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Issue #1642      June 11, 2014

Asylum seeker policy horrors deepen

Recent protests by asylum seekers on Christmas Island were suppressed, leaving many detainees injured. The Minister for Immigration Scott Morrison expressed regret for the murder of asylum seeker Reza Barati during the earlier brutal attack on Manus Island detainees by guards and local PNG police. However, he claimed the attack wouldn’t have happened if they hadn’t protested.

The Abbott government’s report on the attack has confirmed that one detainee had his throat slashed, another received a gunshot wound in the buttocks, and one lost an eye. Barrati’s head was struck with a stick, kicked and smashed with a rock. More than 60 detainees were injured, including those who had not taken part in the protest.

The report revealed that the security firm G4S previously warned of rising tension because of lengthy imprisonment and the fact that the PNG government had processed no applications.

The firm also said the behaviour of the notoriously brutal PNG “mobile squad” was unpredictable, and they might resort to unnecessary force against the asylum seekers.

The Papua New Guinea government has denied its personnel were involved, but the report claims that citizens from both countries, (and one from New Zealand), took part in the attack.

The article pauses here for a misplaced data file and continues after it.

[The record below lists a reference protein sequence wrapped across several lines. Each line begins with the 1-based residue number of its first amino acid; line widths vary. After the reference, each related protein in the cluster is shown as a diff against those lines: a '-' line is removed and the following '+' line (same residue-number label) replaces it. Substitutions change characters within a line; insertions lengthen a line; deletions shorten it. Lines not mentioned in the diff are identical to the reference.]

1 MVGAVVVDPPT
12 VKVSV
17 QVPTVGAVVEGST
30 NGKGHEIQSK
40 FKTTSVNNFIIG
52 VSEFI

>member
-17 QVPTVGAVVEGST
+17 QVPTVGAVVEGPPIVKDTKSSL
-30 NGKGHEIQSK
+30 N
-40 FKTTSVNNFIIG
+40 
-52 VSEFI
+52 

However, the principal culprit is the government’s cruel offshore resettlement policy, and indeed the underlying policies of mandatory detention and offshore processing of applications for asylum.

Mental health

A study of 5,400 asylum seekers in mainland detention centres, Christmas Island, Manus Island and Nauru by medical consulting firm International Health and Medical Services indicates that the detainees’ mental health is deteriorating in proportion to their time in indefinite detention, and the problem is exacerbated by offshore detention.

The study found that 13 percent of asylum seekers in mainland detention centres and on Christmas Island were suffering extremely severe depression on arrival. A third of the Christmas Island detainees have major mental health issues, “indicating a high level of need for torture and trauma counselling services on the island”. The mental health of children, who make up about 13 percent of the detainee numbers, was of particular concern.

The number of detainees suffering mental health problems increased to 22 percent for those detained between four and six months and peaked at 44 percent for detention over 19 months. On Manus Island and Nauru approximately half the detainees exhibited symptoms of significant depression, stress or anxiety.

The study claimed that the number of asylum seekers in immigration detention who exhibit clinical symptoms of post-traumatic stress disorder now exceeds 1,000.

Manus Island has been without a full-time psychiatrist for six months. The study highlighted the need for specialist torture and trauma counselling services and for psychologists and psychiatrists to work in the detention centres, but made it clear the primary difficulty is the detention environment.

Dr Choong-Siew Yong, a former member of the immigration health advisory group (which the government has now disbanded) commented: